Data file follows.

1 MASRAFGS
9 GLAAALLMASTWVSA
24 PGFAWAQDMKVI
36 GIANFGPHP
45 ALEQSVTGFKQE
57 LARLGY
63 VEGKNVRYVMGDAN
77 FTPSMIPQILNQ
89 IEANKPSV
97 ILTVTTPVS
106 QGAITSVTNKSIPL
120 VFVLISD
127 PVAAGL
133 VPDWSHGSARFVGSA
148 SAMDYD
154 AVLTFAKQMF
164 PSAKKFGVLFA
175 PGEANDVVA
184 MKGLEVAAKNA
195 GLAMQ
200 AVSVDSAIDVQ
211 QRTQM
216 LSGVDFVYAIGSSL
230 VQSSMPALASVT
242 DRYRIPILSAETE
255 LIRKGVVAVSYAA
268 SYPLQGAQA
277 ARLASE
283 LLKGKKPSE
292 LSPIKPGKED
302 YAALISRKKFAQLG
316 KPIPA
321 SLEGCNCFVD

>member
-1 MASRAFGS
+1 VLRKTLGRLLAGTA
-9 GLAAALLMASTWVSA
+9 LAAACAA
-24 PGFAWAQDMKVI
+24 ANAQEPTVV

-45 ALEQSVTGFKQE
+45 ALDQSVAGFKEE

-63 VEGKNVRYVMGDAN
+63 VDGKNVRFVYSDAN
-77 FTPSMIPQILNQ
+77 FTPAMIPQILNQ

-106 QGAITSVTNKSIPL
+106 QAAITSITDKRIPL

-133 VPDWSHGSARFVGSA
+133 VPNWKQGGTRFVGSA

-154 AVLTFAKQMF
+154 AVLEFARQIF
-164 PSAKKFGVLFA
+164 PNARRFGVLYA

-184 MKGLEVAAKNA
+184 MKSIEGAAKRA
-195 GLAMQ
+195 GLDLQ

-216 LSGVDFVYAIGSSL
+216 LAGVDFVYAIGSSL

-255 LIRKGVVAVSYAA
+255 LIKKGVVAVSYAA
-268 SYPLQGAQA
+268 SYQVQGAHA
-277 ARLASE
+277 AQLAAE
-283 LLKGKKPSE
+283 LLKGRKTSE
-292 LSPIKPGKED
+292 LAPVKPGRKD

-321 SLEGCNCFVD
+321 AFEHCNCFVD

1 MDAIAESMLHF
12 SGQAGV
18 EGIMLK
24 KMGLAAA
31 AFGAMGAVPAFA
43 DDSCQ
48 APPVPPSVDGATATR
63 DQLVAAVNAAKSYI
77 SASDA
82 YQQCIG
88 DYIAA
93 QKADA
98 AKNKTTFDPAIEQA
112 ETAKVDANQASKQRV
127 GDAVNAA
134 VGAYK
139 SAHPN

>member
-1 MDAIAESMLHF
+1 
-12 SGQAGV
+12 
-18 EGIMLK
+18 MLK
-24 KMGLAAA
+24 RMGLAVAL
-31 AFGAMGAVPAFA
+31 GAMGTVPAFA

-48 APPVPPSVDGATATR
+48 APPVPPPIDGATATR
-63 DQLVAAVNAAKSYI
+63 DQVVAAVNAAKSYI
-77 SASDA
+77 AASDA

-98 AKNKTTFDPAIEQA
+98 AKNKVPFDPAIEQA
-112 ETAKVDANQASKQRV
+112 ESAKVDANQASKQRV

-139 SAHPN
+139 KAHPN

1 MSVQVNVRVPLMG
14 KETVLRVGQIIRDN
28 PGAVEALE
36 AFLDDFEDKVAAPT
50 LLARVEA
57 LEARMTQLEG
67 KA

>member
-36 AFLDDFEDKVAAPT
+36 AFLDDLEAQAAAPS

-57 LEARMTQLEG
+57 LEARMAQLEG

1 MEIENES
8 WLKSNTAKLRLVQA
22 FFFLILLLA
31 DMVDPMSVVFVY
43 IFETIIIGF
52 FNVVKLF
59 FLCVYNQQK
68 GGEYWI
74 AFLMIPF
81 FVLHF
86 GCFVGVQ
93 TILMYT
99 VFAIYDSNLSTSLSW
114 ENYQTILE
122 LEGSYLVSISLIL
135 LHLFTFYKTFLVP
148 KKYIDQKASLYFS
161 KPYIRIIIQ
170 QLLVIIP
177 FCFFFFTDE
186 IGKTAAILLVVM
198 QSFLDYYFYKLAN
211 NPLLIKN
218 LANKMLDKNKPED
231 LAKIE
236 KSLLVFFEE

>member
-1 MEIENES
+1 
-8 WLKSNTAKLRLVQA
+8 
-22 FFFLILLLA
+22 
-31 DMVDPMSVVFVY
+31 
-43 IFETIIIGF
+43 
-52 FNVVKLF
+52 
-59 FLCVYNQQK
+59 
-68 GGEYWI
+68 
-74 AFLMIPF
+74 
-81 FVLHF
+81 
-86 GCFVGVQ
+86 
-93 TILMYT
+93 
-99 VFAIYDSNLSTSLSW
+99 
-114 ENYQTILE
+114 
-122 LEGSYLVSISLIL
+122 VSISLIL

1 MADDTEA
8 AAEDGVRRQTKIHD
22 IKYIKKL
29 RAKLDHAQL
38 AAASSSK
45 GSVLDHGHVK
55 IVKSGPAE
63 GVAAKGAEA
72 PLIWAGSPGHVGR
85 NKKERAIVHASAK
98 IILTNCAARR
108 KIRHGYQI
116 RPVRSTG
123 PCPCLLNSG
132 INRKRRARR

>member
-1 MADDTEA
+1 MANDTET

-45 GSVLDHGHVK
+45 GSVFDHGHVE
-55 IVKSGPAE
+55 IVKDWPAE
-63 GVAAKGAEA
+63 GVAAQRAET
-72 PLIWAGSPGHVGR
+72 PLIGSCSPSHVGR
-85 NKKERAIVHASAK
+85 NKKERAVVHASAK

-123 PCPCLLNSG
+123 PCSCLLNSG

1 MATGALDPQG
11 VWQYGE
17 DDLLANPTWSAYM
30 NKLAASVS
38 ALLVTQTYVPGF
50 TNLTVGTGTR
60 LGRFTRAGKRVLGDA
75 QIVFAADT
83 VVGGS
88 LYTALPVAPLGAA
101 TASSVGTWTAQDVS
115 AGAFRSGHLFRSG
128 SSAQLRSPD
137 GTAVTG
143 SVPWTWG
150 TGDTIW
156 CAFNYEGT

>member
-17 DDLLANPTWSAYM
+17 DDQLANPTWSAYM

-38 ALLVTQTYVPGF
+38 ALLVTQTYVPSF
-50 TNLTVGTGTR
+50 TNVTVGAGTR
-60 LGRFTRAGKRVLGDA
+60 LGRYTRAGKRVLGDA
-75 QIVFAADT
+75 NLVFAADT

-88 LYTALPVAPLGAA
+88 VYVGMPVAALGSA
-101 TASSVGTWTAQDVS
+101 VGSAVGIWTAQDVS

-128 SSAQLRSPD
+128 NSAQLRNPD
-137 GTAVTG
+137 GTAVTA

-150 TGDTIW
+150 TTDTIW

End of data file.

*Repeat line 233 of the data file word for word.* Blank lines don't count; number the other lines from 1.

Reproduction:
+38 ALLVTQTYVPSF